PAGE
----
The Temple Society ("Tempelgesellschaft") was founded as an independent religious community by Christoph Hoffmann and Georg David Hardegg in Kirschenhardthof (Württemberg, Germany) in 1861, after they and their followers had been expelled from the Lutheran Church. The Society's roots lay in the pietistic movement in south-western Germany that developed within the Lutheran Church. The name of the community derives from the spiritual “temple” of God, the building of which was the duty of every believer. They believed their rightful place was in the Holy Land in anticipation of the Second Coming of Christ.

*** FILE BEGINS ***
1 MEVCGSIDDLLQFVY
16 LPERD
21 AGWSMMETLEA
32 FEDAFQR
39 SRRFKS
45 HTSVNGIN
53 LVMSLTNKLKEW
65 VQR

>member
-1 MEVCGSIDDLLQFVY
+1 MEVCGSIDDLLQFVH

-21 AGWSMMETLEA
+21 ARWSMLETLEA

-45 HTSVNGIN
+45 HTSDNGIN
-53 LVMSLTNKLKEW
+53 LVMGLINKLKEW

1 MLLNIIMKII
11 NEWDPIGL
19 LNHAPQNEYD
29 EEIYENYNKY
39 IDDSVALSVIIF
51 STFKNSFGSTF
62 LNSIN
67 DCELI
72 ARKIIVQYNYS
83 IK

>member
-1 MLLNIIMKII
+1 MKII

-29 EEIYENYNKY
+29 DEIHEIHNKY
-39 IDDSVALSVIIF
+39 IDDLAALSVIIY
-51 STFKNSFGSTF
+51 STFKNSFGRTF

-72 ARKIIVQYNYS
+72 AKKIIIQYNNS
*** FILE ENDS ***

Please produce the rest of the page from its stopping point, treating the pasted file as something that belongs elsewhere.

The first Templers arrived in Palestine in 1868 and established a colony in Haifa. Within two years other colonies were founded: in Jaffa, Sarona (today in Tel Aviv) and Jerusalem, and in 1902 and 1906, Wilhelma (Bnei Atarot) and Bethlehem (Beit Lehem ha-Glilit), respectively. Some families which had re-associated themselves with the Lutheran Church established Waldheim (Alonei Aba) in 1907. The Templers engaged in agriculture, industry and transport and imported modern technological methods into the land contributing significantly to its development.
On the eve of World War I the number of Germans living in Palestine was around 2200, two thirds of whom were Templers. During World War II the British authorities deported most of the Templers from Palestine suspecting them of anti-Allied tendencies. A remaining group of 50 Templers left the country with the establishment of the State of Israel.
German Colony in Haifa, 1930s